Given the substantial scholarship dedicated to non-realist representations written by male writers, this book project will specifically explore women-identified writers’ uses of the fantastic from 1860-1930. Writers like Ouida, Vernon Lee, Virginia Woolf, Rebecca West, Mary Butts, Elizabeth Bowen, and Sylvia Townsend Warner used narratively polymorphous fantastic sub-genres to dramatize their particularly activist arguments and ideas. This provided the flexibility to explore not only the darkest corners of the external world, but also the deepest subterranean secrets of the mind. For not only did women-identified writers wield these forms’ easy strategic cover to subvert the status quo, but they also used them to explore the gendered psyche’s links to imagination, pathology and creative, personal and erotic agency. In addition to providing dynamic presentations of female and gender-queer subjectivity, these texts also illuminate intriguing and complex relationships to key moments in gender(ed) history.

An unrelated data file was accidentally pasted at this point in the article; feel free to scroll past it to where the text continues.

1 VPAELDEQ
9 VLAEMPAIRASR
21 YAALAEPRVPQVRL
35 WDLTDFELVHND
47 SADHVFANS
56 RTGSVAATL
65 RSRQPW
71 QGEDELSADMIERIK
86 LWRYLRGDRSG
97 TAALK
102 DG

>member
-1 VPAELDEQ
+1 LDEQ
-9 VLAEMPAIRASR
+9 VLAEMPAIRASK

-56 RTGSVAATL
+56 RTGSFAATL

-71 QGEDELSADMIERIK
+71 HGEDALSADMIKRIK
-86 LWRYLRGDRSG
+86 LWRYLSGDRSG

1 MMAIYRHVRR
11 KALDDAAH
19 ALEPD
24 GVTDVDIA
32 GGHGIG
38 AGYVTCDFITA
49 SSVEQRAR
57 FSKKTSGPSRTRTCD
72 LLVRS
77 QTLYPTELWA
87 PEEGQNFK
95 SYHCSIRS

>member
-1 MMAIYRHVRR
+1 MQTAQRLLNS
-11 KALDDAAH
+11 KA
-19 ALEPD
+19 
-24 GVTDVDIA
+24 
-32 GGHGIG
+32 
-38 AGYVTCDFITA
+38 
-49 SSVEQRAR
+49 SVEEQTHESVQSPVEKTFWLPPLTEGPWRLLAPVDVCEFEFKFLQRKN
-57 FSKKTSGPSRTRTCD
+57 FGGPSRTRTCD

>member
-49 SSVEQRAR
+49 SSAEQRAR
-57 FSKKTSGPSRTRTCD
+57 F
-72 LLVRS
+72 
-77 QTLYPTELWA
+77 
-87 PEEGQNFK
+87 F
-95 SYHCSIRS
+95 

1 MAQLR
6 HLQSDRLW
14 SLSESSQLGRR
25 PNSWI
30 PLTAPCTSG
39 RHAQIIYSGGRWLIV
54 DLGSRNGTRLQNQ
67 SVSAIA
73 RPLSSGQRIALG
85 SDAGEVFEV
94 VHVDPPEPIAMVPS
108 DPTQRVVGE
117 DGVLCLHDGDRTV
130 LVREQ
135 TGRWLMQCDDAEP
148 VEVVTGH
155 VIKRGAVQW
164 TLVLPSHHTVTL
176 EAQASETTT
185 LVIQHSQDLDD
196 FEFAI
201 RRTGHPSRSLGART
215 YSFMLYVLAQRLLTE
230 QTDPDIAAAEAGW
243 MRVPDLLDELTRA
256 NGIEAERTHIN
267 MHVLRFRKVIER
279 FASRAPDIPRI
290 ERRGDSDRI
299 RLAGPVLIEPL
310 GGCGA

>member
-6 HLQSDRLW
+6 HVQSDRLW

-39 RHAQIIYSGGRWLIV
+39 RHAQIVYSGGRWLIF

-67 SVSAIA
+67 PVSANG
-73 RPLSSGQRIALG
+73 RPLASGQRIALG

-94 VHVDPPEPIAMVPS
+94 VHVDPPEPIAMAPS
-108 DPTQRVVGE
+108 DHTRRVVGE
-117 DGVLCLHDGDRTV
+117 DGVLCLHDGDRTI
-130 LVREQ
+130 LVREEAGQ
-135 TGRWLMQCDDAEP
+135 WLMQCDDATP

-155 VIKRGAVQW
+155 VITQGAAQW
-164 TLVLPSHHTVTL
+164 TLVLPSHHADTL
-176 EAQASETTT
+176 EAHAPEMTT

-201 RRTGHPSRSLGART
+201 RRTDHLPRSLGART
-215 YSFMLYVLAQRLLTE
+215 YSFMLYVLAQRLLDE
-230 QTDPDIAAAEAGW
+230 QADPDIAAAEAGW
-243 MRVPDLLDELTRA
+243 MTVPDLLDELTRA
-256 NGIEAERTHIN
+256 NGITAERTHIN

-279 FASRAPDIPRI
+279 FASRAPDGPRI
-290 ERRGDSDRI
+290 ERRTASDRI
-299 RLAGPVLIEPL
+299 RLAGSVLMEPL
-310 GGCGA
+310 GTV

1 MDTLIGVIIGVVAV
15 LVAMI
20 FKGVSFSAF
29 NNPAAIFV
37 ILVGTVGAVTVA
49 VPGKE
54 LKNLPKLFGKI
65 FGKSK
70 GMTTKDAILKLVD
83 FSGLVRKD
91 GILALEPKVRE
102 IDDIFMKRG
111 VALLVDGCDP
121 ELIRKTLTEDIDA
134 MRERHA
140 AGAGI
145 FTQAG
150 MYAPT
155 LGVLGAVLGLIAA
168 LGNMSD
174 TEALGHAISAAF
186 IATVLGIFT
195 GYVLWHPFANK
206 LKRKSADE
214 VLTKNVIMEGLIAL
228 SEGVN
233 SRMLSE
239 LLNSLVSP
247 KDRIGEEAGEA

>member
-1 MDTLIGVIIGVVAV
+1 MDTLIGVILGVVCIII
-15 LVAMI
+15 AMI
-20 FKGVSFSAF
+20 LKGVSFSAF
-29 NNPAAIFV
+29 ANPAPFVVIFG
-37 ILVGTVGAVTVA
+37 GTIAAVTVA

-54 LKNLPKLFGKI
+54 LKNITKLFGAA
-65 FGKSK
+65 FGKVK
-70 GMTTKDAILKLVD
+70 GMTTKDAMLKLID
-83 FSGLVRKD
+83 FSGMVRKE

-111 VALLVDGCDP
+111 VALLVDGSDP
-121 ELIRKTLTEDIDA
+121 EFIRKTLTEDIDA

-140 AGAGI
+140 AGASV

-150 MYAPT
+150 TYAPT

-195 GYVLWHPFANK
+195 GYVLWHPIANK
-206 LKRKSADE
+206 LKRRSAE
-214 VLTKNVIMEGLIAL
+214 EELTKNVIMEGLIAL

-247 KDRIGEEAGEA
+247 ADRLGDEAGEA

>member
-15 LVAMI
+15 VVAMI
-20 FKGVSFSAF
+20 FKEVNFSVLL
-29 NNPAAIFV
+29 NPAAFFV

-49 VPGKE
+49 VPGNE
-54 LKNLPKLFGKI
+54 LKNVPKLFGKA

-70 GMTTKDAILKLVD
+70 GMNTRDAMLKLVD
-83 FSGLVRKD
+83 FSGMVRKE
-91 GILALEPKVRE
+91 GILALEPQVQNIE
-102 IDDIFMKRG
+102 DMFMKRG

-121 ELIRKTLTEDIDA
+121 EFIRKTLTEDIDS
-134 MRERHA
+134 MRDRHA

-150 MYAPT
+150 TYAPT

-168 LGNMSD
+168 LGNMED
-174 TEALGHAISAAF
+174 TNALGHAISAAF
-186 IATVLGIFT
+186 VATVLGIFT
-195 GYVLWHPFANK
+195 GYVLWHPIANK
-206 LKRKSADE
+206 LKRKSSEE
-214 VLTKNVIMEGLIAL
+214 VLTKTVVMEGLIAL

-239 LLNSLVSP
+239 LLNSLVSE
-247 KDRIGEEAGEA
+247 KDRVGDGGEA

This collection will be submitted to an already-enthusiastic selective academic press.

We invite submissions that engage in any related issues, including the following:

•Fantastic figures (ghosts, mummies, werewolves, vampires)
•The evolving genre and forms of the fantastic/supernatural
•Occult communication networks: Annie Besant, Emma Hardinge Britten, Helena Blavasky, and the women of the Golden Dawn
•The shifting meaning/purpose of the female fantastic from mid-century (Elizabeth Gaskell, Margaret Oliphant, Florence Marrayat, Charlotte Riddell) to the fin de siècle to the 20th-century
•The transatlantic, global, or colonial supernatural
•The role of the fantastic or otherworldly in conceptualizations of gender and sexuality
•Nationhood, the “fantastic” other, race, and empire
•Nationalism, Fascism, Socialism and other political movements
•Pacificism, war, and trauma